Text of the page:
Here, Business Chief talks to Janthana about her leadership style and skills.
What do you do, in a nutshell?
I’m founder and CEO of Tapoly, a digital MGA providing a full stack of commercial lines insurance specifically for SMEs and freelancers, as well as a SaaS solution to connect insurers with their distribution partners. We build bespoke, end-to-end platforms encompassing the whole customer journey, but can also integrate our APIs within existing systems. We were proud to win Insurance Provider of the Year at the British Small Business Awards 2018 and receive silver in the Insurtech category at the Efma & Accenture Innovation in Insurance Awards 2019.
How would you describe your leadership style?
I try to be as inclusive a leader as possible. I’m committed to creating space for everyone to shine. Many of the roles at Tapoly are performed by women and I speak at industry events to encourage more people to get involved in insurance/insurtech. Similarly, I always try to maintain a growth mindset. I think it’s important to retain values to support learning and development, like reliability, working hard and punctuality.
What’s the best leadership advice you’ve received?
Build your network and seek advice. As a leader, you need smart people around you to help you grow your business. It’s not about personally being the best, but being able to find resources and get help where needed.
How do you see leadership changing in a COVID world?
I think the pandemic has proven the importance of inclusive leadership so that everyone feels supported and valued. It’s also shown the importance of being flexible as a leader. We’ve had to remain adaptable to continue delivering high levels of customer service. This flexibility has also been important when supporting employees as everyone has had individual pressures to deal with during this time. Leaders should continue to embed this flexibility within their organisations moving forward.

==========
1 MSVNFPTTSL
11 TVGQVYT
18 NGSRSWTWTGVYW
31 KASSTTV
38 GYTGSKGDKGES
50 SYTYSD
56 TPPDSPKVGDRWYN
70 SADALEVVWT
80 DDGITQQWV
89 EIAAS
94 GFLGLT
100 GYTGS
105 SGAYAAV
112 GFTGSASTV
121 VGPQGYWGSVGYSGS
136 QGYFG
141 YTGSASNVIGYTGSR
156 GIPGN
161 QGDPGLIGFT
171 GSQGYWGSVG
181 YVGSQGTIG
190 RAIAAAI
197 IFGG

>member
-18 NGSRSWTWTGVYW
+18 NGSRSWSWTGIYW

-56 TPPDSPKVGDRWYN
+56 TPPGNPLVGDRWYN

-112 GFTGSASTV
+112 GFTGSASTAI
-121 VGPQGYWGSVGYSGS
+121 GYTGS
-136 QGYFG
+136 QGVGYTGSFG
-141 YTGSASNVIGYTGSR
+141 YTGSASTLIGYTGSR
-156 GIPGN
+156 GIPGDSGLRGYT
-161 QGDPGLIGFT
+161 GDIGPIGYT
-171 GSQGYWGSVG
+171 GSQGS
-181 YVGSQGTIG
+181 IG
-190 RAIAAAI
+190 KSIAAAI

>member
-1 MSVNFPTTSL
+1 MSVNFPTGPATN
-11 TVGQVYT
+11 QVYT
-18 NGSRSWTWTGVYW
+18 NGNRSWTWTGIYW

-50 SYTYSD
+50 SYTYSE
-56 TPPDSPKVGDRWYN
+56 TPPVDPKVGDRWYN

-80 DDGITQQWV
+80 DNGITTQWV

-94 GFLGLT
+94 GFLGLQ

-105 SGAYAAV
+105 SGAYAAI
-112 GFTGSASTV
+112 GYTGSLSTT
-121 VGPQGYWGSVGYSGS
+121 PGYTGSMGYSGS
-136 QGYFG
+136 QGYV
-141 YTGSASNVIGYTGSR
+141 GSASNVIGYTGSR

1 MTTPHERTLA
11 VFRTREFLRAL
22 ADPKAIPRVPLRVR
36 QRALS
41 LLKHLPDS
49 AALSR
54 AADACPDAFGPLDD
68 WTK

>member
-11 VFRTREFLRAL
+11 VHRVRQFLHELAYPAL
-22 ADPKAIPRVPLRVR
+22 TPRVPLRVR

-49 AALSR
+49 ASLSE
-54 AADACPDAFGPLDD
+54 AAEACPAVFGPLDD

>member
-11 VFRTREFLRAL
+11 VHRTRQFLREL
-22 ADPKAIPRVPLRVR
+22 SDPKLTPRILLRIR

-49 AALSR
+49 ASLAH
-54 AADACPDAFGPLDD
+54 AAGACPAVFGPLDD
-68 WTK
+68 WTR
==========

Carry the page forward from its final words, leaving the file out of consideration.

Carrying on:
They say ‘from every crisis comes opportunity’, what opportunities do you see?
The past year has been challenging, but it has also proven the importance of digital transformation in insurance. When working from home was required, it was much harder for insurers to adjust who had not embedded technology within their operating processes because they did not have data stored in the cloud and it caused communication delays with concerned customers at a time when this communication should have been a priority, which ultimately impacts the level of customer satisfaction. This demonstrates the importance of what we are trying to achieve at Tapoly in driving digitalisation in insurance and making communication between insurers and distribution partners seamless.
What advice would you give to your younger self just starting out in the industry?
Start sooner, don’t be afraid to take (calculated) risks and make sure you raise enough money to get you through the initial seed stage.